Reply Score: 3

Kochise Member since:
2006-03-03

Kudos.

Had XP from 2002 onward, first versions were unstable due to early third party support (not everyone made drivers for 2000) but from SP2 then SP3, XP was a breeze to use.

Just had to get rid of that ugly Toys'r Us blue/red default Luna skin for the Oliva one. Or even Classic a-la Windows 2000.

Skipped Vista, now full 7, refuse to go 10, mostly because the UI is a mess with scroll bars disappearing when the mouse cursor is not above (Office).

Reply Score: 2

No it isnt Member since:
2005-11-14

You're wrong, simply because the 'usability' in XP encouraged bad habits and atrocious security practices. XP could be, eh, somewhat secure, it just wasn't practical to use it that way.

XP would be a great system for 1989, and had no place in a networked world.

Reply Score: 2

Comment by sj87
by sj87 on Wed 12th Apr 2017 06:30 UTC
sj87
Member since:
2007-12-16

I won't applaud Microsoft for doing what was necessary tech-wise while at the same time lying to customers and pushing an unfinished, almost broken product to the market. Vista will also be remembered as the most expensive Windows product ever. Had Microsoft come up with Windows 7 as the 'sixth' release, even if it had more bugs than it eventually did, maybe then I would have given them more credit.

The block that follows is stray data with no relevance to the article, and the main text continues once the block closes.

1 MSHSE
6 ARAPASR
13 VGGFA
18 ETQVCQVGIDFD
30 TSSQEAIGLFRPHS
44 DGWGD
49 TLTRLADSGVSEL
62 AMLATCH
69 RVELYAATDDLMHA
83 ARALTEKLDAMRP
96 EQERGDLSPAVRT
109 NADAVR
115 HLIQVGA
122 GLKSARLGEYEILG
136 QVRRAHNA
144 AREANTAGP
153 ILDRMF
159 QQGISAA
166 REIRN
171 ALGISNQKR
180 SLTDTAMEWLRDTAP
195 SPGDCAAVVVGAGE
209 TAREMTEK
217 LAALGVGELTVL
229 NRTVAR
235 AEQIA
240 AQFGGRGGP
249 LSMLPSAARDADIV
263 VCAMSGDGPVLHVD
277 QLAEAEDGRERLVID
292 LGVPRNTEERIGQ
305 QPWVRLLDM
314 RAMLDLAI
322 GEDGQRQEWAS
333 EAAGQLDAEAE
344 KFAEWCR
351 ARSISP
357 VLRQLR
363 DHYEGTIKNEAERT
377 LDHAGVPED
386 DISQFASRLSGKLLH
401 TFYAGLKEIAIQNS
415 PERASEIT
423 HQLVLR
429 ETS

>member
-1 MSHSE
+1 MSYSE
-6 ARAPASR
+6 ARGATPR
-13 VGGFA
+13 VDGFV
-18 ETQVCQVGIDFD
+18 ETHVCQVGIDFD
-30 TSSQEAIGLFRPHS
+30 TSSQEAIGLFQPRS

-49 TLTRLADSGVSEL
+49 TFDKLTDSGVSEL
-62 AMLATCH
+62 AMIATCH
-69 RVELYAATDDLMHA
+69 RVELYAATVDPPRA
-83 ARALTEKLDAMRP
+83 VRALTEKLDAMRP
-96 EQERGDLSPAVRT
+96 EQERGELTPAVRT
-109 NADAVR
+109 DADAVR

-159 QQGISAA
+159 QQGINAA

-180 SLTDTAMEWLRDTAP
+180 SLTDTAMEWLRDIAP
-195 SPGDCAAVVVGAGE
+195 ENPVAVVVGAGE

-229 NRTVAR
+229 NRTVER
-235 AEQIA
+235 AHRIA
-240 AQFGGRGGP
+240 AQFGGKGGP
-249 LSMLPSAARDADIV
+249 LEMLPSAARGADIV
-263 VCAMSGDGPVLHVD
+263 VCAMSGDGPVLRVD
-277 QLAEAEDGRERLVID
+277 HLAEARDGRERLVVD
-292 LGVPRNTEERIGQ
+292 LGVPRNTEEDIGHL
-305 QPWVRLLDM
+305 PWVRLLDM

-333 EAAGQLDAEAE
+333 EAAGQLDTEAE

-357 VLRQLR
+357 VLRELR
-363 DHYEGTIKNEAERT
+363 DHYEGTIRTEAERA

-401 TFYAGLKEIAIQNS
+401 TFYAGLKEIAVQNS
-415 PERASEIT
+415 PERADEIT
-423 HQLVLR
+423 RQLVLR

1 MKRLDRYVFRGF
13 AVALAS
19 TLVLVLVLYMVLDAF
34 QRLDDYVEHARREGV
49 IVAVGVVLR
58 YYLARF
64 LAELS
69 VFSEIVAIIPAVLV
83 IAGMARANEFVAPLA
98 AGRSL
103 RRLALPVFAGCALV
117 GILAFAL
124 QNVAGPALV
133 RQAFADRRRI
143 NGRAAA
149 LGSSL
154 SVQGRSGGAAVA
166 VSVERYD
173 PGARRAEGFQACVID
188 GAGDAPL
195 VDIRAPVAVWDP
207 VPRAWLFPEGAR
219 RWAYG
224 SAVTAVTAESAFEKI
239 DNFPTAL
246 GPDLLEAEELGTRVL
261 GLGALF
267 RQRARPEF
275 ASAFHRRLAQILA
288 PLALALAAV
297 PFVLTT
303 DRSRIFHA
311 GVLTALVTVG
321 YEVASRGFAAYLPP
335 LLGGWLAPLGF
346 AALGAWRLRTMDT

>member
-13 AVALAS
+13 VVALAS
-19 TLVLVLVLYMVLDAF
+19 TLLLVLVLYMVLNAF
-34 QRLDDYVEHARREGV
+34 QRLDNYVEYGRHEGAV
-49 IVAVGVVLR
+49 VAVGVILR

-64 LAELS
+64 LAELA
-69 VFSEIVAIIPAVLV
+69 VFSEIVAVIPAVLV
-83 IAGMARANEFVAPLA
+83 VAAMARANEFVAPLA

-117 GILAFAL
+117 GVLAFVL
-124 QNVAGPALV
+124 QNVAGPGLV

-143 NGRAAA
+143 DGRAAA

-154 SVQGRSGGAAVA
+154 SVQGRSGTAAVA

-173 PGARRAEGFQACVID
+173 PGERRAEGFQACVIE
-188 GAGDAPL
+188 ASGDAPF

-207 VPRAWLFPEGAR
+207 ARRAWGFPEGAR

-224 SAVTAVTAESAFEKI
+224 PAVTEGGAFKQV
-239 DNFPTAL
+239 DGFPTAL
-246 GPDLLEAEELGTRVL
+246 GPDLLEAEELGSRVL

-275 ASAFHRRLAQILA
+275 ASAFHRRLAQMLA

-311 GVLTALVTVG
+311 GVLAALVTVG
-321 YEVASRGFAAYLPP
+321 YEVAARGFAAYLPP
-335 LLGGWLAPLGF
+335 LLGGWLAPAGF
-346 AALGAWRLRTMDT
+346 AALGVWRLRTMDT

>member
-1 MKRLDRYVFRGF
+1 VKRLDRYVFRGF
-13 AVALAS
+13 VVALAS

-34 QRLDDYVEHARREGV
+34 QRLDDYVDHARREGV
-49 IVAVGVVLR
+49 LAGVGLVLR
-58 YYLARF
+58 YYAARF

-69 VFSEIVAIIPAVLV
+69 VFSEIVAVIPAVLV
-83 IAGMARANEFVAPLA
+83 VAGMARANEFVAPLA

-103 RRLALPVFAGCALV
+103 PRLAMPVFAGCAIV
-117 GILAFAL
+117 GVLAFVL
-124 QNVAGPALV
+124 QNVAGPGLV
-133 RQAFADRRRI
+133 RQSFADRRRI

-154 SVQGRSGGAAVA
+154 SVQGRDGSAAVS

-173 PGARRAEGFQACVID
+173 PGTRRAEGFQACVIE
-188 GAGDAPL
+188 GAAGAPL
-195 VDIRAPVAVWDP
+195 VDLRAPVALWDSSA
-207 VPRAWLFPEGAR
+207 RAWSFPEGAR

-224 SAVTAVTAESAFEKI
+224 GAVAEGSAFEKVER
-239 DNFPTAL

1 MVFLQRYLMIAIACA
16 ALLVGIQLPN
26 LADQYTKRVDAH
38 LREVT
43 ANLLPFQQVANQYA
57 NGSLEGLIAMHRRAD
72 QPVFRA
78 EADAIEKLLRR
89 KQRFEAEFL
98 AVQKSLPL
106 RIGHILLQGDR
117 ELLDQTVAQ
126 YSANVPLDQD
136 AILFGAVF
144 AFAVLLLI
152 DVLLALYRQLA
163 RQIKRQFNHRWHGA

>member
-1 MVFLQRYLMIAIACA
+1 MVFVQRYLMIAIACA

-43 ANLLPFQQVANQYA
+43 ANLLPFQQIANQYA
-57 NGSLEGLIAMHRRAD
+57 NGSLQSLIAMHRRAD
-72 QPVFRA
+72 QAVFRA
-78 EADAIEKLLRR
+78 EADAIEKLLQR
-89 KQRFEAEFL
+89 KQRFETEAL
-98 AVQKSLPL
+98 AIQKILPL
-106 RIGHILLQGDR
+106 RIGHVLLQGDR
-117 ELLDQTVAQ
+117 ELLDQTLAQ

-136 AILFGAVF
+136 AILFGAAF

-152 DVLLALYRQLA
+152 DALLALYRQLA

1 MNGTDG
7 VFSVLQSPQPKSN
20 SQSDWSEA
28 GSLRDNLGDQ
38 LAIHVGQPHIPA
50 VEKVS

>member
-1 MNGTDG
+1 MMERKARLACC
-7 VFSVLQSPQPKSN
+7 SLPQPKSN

Reply Score: 3

RE: Comment by sj87
by avgalen on Wed 12th Apr 2017 08:33 UTC in reply to "Comment by sj87"
avgalen Member since:
2010-09-23

Vista was NT 6.0, and was released too early after the reset "BlackComb/Longhorn". There were several major bugs left (filecopy, overly aggressive UAC) and hardware makers didn't have enough time to make decent drivers. All the internal work was done well though, it just needed polishing.

After about 9 months Service Pack 1 was born which fixed the major bugs, drivers started to become available and it was finally ready to take over the world. The best proof for that was Server 2008 which was based on the same NT 6.0 SP1.

From that moment Microsoft has been polishing the internals with the Min-Win project that has resulted in the "OneCore" that now allows this kernel to run everything.
7 / 2008R2 = 6.1
8 / 2012 = 6.2
8.1 / 2012R2 = 6.3
10 / 2016 = 6.4 (renamed to 10.0)

Since Vista the hardware requirements haven't really changed much. Windows 10 runs just as quick or often better on the same hardware as Vista. But since hardware has gotten a lot faster and cheaper since Vista we will always remember Vista as slow and bloated which it actually was compared to XP.